-was only slightly tempted at the $20 offer to potty train his baby brother.  His motivation lasted about 3 hours.  (I fully intend on trying this strategy again when he is older should there be future need.  Seriously, how worth it would that be??)

-finished fourth in his first participation in the homeschool National Geographic GeoBee for the 4th-8th graders!

-asked to become an altar server.  The jury is out on whether we think he's ready...

-has been working on building a laser from the scraps of a broken CD player that I let him go to town on.

-along with Michael helped decorate our church for Christmas.  It was really awesome to see my boys serving like that and helping Father place the poinsettias.

-has been asking to get a job.

-is pretty sure he's beginning to grow a mustache.

-predicts that this year will include him receiving the long coveted bee bee gun.

Michael

-combined his Advent earnings with John Paul to buy a fruit tree for the poor.

-is incredibly excited to visit the Catacombs.

-decided "I know what I'm going to make out of Legos today - St. Peter's Basilica!"

-has also decided he would like to be a "famous artist" someday and in fact, "I already AM an artist!"

-is planning a Lord of the Rings party for himself despite the fact that he's never actually read the books and only knows the characters and story through John Paul's detailed recollections.

-was pure joy during Christmas.  I loved the excitement when he leaned in to whisper right before Christmas Eve Mass began, "Mama, it's almost Christmas!!"

-is my daily egg fetcher.

-has asked to begin reading Mistmantle with me.

-is this close to being done with 1st grade math and the First Language Lessons 1 book.

-predicts that this year will include him receiving his First Holy Communion from the pope!!

David


-is very concerned about the "picket pocketers" in Rome.  He decided that we should all wear personal rearview mirrors while we are there and has requested to bring a few zip ties to tie up any offending picket pockers.  (Michael's in charge of tackling.)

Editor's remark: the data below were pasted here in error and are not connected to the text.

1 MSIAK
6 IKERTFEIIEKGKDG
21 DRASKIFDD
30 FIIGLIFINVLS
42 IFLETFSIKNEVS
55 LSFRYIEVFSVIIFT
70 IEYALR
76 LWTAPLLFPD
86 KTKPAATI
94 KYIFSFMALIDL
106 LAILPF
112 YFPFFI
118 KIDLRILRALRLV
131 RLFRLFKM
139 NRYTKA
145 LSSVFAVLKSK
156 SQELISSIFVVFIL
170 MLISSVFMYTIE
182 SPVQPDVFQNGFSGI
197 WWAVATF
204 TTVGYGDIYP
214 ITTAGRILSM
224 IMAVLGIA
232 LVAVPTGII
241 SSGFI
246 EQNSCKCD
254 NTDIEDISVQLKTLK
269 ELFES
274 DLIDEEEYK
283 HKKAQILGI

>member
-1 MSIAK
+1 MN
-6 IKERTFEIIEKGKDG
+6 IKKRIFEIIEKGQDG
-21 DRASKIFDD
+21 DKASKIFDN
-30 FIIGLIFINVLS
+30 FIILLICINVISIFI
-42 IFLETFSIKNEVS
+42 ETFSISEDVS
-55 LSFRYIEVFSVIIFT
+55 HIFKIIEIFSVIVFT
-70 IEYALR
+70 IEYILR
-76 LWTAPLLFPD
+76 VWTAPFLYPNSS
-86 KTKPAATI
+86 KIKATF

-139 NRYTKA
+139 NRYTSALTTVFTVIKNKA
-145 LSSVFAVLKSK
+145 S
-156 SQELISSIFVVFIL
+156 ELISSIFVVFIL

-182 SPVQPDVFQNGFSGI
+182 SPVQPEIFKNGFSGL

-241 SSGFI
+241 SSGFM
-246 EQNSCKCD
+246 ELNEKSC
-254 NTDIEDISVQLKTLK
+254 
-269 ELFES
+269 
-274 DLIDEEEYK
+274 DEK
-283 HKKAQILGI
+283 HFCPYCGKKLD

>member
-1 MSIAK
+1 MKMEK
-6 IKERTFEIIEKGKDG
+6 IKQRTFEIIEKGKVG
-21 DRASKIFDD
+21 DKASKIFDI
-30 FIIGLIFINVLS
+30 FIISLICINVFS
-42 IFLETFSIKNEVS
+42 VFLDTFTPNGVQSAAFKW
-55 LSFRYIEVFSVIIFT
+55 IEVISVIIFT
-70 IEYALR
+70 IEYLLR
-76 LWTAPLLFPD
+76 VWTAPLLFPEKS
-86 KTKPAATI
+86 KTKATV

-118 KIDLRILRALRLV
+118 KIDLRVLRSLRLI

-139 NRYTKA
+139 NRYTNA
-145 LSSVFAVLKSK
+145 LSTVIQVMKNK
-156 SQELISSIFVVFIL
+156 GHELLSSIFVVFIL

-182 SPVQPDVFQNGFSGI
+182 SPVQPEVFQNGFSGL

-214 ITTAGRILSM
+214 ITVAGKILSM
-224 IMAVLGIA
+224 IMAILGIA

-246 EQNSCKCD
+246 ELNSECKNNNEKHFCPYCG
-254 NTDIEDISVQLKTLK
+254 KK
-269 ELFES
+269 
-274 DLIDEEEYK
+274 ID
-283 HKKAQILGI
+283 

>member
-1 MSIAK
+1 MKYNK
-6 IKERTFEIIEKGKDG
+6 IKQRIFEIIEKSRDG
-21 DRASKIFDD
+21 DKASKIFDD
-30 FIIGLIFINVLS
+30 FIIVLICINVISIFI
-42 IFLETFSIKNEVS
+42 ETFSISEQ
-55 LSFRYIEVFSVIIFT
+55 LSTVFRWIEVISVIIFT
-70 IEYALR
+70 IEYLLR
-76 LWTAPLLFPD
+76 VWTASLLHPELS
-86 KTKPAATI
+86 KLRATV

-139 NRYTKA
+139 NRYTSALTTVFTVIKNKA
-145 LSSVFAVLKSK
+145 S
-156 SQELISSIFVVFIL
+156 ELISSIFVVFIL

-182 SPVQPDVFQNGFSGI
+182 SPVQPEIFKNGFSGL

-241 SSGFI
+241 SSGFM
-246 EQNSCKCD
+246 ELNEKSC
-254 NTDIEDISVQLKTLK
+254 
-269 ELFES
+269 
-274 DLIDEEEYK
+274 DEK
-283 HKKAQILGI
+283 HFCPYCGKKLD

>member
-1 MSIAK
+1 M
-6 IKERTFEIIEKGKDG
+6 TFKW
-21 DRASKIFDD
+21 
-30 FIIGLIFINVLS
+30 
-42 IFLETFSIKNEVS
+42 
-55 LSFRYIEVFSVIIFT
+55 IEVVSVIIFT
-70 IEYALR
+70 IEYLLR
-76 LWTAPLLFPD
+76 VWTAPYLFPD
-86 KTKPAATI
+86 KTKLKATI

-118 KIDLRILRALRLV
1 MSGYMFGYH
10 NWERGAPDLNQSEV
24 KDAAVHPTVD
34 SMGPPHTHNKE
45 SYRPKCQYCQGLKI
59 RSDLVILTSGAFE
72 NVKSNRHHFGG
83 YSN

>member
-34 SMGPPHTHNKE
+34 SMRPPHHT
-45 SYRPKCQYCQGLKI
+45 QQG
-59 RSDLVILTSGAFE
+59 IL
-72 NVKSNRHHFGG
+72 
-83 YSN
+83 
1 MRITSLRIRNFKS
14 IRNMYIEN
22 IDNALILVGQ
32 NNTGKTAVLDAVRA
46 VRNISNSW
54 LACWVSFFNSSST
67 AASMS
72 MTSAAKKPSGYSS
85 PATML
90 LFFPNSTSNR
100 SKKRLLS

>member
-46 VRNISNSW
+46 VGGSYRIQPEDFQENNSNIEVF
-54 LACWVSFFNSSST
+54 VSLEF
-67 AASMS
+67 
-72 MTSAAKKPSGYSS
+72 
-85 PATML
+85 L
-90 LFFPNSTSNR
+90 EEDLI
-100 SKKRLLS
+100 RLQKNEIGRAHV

-used his Advent earnings to buy a kerosene stove for the poor.

-says "savor" when he means save.  As in "Mama, can we please savor this Lego castle for tomorrow?"

-declared that "the best way to tell if someone is alive is to tickle them.  Then you know."

-some time after a great nap, said "Mama?  I want to do another chore."  Sleep changes everything, people.  E-ver-y-thing.

-has been loving listening to the Holy Heroes saint stories on "the personal CD player".

-can. not. sit. still. during prayer time.

-really has been a delight since resuming the afternoon nap routine.  He's even been taking some two to three hour ones!

-thinks I'm a "really good taco folder".

-would like a "Lego set of the catacombs".  Get on that, Lego.

-predicts that this year will include him finally receiving that tractor for his birthday.

Luke

-SINGS!  It is the sweetest thing in the world to hear him "sing".  His personal favorites lately are "O Come, O Come, Emmanuel" (English and Latin, of course), "Silent Night", and "Joy to the World".  And he'll tell you which one he wants you to sing with him.

-does his own "math" by scribbling in an old math workbook.

-is finally starting to say some intelligible words!

-one of which is "me, me, me!" anytime he wants to do something himself.  He has been all about helping with the chores lately, which is pretty darn adorable.

-is cutting his two year molars.  Thank God it hasn't been as bad as the others!

-still does his sign for milk when he wants to nurse and looks like a little crab with his pincer claws.

-is sleeping through the night.  Again.  Yay!  :)

-predicts that this year will include sooner rather than later that potty training thing that Mama keeps talking about.




Tuesday, January 14, 2014

Return to Ordinary


It's ordinary time again.  It's good, I think, to return to the goodness of the ordinary after a lovely Christmas, though a part of me still wants to stay a big longer there.  We took the tree down Sunday.  The window candles and wreaths will stay up until Candlemas (The Feast of the Presentation - February 2) but the rest of the decorations are gone.  Last week we returned to lessons and I'm facing the need to reevaluate our routine, our learning choices, and my expectations but really, I don't wanna.  At all.  I want to feel motivated but I just don't.  I need a good swift kick in the pants or something.  Or probably just to get outside more.  But I'd rather just settle in for another cup of coffee and a game with my kids.  

Some January ordinary from our house:














Now to shake off this January melancholy blah that's been creeping in and make the most of these gifted ordinary days...

How's your January going?  Seems like there's a lot of blah out there, especially in blogs I visit.  Here's hoping we can all shake it off and steep ourselves in whatever He wants to give us during this season of ordinary.  Happy Tuesday!